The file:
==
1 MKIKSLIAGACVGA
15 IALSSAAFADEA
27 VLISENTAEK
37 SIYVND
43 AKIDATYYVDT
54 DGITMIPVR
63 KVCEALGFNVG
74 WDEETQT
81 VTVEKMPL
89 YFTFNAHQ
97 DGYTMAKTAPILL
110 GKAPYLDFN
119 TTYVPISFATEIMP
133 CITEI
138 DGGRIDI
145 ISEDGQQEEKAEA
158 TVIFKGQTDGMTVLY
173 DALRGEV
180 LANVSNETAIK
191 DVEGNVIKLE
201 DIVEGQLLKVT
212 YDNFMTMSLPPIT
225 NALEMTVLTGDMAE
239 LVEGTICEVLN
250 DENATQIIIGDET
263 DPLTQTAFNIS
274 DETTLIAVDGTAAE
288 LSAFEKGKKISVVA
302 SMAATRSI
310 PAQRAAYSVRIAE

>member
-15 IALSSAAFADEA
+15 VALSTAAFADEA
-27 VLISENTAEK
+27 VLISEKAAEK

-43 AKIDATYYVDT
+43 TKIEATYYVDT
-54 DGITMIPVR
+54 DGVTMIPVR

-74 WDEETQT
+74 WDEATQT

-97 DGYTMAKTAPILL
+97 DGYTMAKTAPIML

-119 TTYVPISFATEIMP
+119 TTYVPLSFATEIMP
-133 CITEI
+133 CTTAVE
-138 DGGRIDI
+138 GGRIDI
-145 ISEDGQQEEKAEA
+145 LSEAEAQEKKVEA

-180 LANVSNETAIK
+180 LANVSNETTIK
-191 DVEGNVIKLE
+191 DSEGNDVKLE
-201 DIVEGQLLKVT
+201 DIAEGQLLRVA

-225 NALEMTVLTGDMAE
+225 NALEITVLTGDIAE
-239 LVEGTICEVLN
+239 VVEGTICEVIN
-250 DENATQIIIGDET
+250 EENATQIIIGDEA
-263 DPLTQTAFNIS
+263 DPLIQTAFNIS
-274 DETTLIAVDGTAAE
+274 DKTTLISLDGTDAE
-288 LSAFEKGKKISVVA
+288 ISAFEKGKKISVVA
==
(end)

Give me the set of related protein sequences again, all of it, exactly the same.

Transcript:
1 MKIKSLIAGACVGA
15 IALSSAAFADEA
27 VLISENTAEK
37 SIYVND
43 AKIDATYYVDT
54 DGITMIPVR
63 KVCEALGFNVG
74 WDEETQT
81 VTVEKMPL
89 YFTFNAHQ
97 DGYTMAKTAPILL
110 GKAPYLDFN
119 TTYVPISFATEIMP
133 CITEI
138 DGGRIDI
145 ISEDGQQEEKAEA
158 TVIFKGQTDGMTVLY
173 DALRGEV
180 LANVSNETAIK
191 DVEGNVIKLE
201 DIVEGQLLKVT
212 YDNFMTMSLPPIT
225 NALEMTVLTGDMAE
239 LVEGTICEVLN
250 DENATQIIIGDET
263 DPLTQTAFNIS
274 DETTLIAVDGTAAE
288 LSAFEKGKKISVVA
302 SMAATRSI
310 PAQRAAYSVRIAE

>member
-15 IALSSAAFADEA
+15 VALSTAAFADEA
-27 VLISENTAEK
+27 VLISEKAAEK

-43 AKIDATYYVDT
+43 TKIEATYYVDT
-54 DGITMIPVR
+54 DGVTMIPVR

-74 WDEETQT
+74 WDEATQT

-97 DGYTMAKTAPILL
+97 DGYTMAKTAPIML

-119 TTYVPISFATEIMP
+119 TTYVPLSFATEIMP
-133 CITEI
+133 CTTAVE
-138 DGGRIDI
+138 GGRIDI
-145 ISEDGQQEEKAEA
+145 LSEAEAQEKKVEA

-180 LANVSNETAIK
+180 LANVSNETTIK
-191 DVEGNVIKLE
+191 DSEGNDVKLE
-201 DIVEGQLLKVT
+201 DIAEGQLLRVA

-225 NALEMTVLTGDMAE
+225 NALEITVLTGDIAE
-239 LVEGTICEVLN
+239 VVEGTICEVIN
-250 DENATQIIIGDET
+250 EENATQIIIGDEA
-263 DPLTQTAFNIS
+263 DPLIQTAFNIS
-274 DETTLIAVDGTAAE
+274 DKTTLISLDGTDAE
-288 LSAFEKGKKISVVA
+288 ISAFEKGKKISVVA